Mystery photos of Brighton and Hove

Photo:Was this taken in the old Le Carbone factory?

Was this taken in the old Le Carbone factory?

From the private collection of Dennis Parrett

A First World War soldier?

By Dennis Parrett

Does anybody know where this picture might have been taken or what it related to?

One suggestion is that it is in the old village of Portslade, probably at Le Carbone factory, which may have been used by the military in the 1st world war. Le Carbone(GB) Ltd, a French company who came over here around the 1890's.

Can anyone help identify it please?

This page was added on 17/04/2007.
Comments about this page

It is probably earlier than WWI. According to the excellent website about local photographers (www.spartacus.schoolnet.co.uk), Eugene de Fontaine (real name: William Kessler) had premises at 43a Ship Street, Brighton in the mid 1890s and was at 21 Carlton Terrace, Portslade in 1901. The small print places it at the latter. As the photo is in a format called carte de visite, which was intended to be cheap enough for the masses, it is likely that it was taken at or near the studio. The pouch suggests he was a messenger.

By David Fisher (25/04/2007)

The soldier shown here appears to be wearing the 'undress' uniform of a British Army infantry private dating from probably about 1895-1899. There is a version of the glengarry forage cap on his head (phased out in 1902). His jacket here is scarlet worn with black trousers; very striking but a less fancy version compared to 'full dress'. The distinctive white pouch would have been for ammunition rather than messages, I think. I would need more close-up detail of the collar and belt insignia to have a chance of identifying his regiment. The rifle in his hands is the Lee-Metford, adopted by the British army from 1888. This design of rifle was replaced by the Lee-Enfield from 1895. (Replacement of the Lee-Metford took several years to achieve, and it was still in service in some units in 1899, so this picture could be somewhere between 1888 and 1899; and no later than 1902 going by his headgear.)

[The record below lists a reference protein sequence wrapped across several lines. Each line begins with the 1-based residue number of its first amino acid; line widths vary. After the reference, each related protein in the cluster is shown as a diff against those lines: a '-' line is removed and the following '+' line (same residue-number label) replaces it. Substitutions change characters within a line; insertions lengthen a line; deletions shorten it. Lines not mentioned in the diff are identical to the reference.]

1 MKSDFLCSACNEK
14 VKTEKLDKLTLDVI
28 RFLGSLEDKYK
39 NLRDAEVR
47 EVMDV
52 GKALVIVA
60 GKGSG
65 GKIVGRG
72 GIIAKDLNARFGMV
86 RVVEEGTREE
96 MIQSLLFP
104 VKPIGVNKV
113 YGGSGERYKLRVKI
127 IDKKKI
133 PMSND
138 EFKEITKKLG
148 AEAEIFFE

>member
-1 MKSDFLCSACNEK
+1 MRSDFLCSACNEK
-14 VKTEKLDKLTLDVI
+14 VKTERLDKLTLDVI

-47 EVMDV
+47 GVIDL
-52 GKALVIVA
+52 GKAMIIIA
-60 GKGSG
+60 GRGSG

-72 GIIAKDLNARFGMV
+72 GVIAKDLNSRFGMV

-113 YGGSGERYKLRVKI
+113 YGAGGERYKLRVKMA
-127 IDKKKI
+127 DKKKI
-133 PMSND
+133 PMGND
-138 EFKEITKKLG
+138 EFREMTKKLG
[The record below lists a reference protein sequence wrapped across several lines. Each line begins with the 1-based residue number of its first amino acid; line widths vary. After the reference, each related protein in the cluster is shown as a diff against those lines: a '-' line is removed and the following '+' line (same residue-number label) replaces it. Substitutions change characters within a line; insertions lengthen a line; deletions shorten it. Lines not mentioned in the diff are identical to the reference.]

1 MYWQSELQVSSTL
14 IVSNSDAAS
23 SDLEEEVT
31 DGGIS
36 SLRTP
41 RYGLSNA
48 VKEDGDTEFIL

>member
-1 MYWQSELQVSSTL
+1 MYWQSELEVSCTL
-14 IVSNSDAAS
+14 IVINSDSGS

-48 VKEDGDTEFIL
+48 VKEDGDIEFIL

By Graham Russel (02/12/2008)

Uniform trousers were dark blue.

By Graham Russel (02/12/2008)

Thank you for the information. From the possible dating I may have identified one member of my family. It would be useful to know about the regiment though and there is a close up at:
http://www.photohistory-sussex.co.uk/KesslerFontaine.htm
This is the Sussex photographic website and there is a history of the photographer which is interesting. If you can help identify the regiment. I would be grateful if you can help further.

By Dennis Parrett (08/12/2008)

Not surprisingly, the close up shows it's the locals: the Royal Sussex Regiment. The belt buckle is just the standard British Army 'other ranks' one. But the collar badge is unique. It consists of a Maltese cross overlaying a feather - the Roussillon plume. On the centre of the Maltese cross is superimposed the round central part of the Garter Star, i.e., a St George's Cross surrounded by the Garter, and around this is a wreath of laurels. This is clearly visible as the rounded 'bump' in the middle of the collar badge.
N.B. The collar and cuffs ('facings') of the uniform really ought to be blue, I think, as a Royal Regiment; not sure why they don't quite look dark enough here, but the distinctive badge does makes it certain it's the Royal Sussex Regiment. See for example: http://www.royalsussex.org.uk/RSLHG_regimental_badges.htm (collar badge section)

By Graham Russel (06/01/2009)

Very many thanks Graham. I will post a note if I identify anybody for certain but did you also see the December 1918 Royal Sussex Regiment Christmas Card that I recently posted? It may not in any way be connected of course.

By Dennis Parrett (30/01/2009)

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